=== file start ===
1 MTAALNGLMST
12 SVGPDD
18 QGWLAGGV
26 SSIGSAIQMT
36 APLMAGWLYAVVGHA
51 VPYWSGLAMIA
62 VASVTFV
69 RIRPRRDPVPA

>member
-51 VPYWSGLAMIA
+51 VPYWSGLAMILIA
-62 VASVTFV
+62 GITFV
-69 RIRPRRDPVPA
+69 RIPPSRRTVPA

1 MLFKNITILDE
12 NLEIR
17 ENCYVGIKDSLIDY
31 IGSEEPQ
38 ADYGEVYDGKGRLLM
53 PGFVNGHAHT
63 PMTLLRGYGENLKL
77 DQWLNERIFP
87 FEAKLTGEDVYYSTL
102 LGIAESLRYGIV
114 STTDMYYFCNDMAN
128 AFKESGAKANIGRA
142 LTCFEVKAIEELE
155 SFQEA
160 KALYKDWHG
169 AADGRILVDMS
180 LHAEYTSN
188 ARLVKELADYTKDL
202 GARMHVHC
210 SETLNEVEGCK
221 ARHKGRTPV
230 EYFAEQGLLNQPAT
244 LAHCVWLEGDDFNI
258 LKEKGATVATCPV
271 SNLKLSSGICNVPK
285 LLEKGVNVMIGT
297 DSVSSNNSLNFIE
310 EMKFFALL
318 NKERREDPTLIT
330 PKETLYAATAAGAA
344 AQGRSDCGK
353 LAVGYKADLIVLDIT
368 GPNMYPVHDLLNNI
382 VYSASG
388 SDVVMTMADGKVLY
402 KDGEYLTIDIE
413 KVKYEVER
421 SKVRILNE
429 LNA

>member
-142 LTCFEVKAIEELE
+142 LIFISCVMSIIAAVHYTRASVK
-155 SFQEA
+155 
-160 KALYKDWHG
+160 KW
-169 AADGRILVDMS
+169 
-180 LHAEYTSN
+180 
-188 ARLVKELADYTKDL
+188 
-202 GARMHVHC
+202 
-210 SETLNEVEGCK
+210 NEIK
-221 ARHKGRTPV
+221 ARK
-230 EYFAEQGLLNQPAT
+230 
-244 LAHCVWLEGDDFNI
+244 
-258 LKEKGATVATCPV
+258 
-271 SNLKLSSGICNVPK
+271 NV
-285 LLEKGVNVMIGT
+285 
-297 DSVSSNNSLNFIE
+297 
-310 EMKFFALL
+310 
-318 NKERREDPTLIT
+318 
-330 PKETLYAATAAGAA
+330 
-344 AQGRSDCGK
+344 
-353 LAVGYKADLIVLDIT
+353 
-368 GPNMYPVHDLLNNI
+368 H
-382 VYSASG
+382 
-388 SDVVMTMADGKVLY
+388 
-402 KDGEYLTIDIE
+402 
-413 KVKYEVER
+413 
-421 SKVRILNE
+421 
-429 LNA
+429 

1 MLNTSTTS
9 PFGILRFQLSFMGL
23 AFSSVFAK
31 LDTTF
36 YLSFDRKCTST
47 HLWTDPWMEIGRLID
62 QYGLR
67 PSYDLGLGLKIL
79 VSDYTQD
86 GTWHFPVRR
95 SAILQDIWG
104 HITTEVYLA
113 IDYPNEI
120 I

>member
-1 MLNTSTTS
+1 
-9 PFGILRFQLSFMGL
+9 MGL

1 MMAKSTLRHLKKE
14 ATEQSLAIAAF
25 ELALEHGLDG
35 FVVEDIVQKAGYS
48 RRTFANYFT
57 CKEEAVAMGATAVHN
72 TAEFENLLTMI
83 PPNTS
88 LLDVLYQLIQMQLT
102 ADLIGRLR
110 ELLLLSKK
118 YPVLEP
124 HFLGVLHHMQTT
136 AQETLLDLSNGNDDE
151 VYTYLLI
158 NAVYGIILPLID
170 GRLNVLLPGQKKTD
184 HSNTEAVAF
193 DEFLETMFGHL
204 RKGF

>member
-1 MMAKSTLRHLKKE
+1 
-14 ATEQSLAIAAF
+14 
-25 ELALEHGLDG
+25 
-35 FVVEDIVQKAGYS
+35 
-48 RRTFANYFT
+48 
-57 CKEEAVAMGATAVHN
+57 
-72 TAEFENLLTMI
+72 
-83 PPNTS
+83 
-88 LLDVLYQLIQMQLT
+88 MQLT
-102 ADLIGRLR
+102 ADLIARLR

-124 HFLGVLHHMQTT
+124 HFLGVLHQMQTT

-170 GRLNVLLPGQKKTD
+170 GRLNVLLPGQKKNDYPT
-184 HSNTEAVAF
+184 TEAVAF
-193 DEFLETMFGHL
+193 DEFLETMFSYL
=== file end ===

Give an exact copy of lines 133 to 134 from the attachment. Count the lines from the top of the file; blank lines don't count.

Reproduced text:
48 RRTFANYFT
57 CKEEAVAMGATAVHN